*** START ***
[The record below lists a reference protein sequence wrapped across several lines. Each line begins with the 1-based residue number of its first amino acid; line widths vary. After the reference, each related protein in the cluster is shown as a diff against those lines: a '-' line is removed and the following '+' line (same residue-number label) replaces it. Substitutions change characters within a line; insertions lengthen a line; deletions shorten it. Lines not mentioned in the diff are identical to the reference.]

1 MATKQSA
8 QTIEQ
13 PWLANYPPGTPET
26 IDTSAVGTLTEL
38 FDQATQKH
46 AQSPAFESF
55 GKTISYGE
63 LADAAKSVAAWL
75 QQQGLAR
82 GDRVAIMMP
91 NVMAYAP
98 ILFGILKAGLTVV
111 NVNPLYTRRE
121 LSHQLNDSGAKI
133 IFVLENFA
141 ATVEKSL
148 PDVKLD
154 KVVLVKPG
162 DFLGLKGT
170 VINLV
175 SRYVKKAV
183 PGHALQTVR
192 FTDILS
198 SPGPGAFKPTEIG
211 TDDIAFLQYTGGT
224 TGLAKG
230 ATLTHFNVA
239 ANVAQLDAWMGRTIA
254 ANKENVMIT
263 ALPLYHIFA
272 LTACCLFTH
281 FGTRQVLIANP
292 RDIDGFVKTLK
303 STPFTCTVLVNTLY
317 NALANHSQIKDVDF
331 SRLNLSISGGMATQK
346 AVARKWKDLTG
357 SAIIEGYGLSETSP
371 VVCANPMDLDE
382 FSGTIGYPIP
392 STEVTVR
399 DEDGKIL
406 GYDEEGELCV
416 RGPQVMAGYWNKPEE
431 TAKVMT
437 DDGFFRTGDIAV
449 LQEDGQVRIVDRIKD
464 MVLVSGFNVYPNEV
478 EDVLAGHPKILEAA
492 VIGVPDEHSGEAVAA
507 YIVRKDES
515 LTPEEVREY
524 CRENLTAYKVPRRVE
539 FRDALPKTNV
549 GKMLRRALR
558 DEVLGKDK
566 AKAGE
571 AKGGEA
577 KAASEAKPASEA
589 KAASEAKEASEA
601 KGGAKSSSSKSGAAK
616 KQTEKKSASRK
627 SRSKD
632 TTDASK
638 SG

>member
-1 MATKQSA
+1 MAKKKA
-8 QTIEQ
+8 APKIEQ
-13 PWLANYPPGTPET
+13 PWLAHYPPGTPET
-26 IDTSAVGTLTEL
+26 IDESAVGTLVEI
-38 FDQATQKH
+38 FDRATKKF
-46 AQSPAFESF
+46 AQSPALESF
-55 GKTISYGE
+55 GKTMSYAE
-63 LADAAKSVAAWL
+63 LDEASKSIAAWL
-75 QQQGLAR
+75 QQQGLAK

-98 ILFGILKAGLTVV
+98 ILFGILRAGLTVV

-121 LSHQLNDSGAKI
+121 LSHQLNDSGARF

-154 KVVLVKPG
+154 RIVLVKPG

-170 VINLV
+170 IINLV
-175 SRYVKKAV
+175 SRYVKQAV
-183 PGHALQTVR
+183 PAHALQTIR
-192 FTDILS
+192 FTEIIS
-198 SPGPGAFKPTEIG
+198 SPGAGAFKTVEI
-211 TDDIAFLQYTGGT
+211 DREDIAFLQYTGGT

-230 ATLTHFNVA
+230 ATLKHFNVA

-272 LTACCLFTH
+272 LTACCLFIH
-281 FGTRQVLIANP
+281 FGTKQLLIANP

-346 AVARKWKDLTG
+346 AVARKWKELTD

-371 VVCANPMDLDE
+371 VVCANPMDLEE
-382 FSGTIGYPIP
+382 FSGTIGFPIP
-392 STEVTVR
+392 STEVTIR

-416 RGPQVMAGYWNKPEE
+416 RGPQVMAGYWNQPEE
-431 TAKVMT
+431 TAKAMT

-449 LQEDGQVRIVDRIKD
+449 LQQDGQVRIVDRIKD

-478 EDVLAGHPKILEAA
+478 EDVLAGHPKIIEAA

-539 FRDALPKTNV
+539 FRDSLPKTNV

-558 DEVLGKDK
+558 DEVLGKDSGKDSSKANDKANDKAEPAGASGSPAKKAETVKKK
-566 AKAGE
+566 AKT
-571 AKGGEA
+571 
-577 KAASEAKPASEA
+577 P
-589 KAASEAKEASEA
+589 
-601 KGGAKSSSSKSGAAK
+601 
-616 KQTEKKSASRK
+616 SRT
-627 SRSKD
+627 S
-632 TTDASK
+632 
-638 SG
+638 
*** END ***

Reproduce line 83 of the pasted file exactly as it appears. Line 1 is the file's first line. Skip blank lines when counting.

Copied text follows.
+63 LDEASKSIAAWL